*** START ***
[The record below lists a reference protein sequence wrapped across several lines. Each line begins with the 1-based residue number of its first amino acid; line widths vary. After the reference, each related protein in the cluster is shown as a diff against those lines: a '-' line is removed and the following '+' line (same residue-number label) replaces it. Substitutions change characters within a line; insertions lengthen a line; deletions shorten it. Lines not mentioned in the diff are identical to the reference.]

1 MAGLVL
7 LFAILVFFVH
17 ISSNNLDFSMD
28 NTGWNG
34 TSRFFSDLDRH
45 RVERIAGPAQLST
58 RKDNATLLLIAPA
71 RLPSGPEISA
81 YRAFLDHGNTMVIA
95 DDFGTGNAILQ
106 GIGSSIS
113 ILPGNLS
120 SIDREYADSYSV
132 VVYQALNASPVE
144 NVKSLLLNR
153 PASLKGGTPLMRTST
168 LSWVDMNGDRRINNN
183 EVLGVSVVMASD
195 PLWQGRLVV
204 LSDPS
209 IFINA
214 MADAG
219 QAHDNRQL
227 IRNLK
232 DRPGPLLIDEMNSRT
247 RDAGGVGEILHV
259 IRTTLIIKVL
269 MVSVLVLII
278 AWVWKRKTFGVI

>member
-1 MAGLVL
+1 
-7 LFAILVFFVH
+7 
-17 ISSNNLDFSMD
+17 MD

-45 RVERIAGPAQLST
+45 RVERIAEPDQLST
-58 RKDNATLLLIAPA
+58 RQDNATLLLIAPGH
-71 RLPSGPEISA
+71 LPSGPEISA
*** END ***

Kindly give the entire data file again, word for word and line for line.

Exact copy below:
[The record below lists a reference protein sequence wrapped across several lines. Each line begins with the 1-based residue number of its first amino acid; line widths vary. After the reference, each related protein in the cluster is shown as a diff against those lines: a '-' line is removed and the following '+' line (same residue-number label) replaces it. Substitutions change characters within a line; insertions lengthen a line; deletions shorten it. Lines not mentioned in the diff are identical to the reference.]

1 MAGLVL
7 LFAILVFFVH
17 ISSNNLDFSMD
28 NTGWNG
34 TSRFFSDLDRH
45 RVERIAGPAQLST
58 RKDNATLLLIAPA
71 RLPSGPEISA
81 YRAFLDHGNTMVIA
95 DDFGTGNAILQ
106 GIGSSIS
113 ILPGNLS
120 SIDREYADSYSV
132 VVYQALNASPVE
144 NVKSLLLNR
153 PASLKGGTPLMRTST
168 LSWVDMNGDRRINNN
183 EVLGVSVVMASD
195 PLWQGRLVV
204 LSDPS
209 IFINA
214 MADAG
219 QAHDNRQL
227 IRNLK
232 DRPGPLLIDEMNSRT
247 RDAGGVGEILHV
259 IRTTLIIKVL
269 MVSVLVLII
278 AWVWKRKTFGVI

>member
-1 MAGLVL
+1 
-7 LFAILVFFVH
+7 
-17 ISSNNLDFSMD
+17 MD

-45 RVERIAGPAQLST
+45 RVERIAEPDQLST
-58 RKDNATLLLIAPA
+58 RQDNATLLLIAPGH
-71 RLPSGPEISA
+71 LPSGPEISA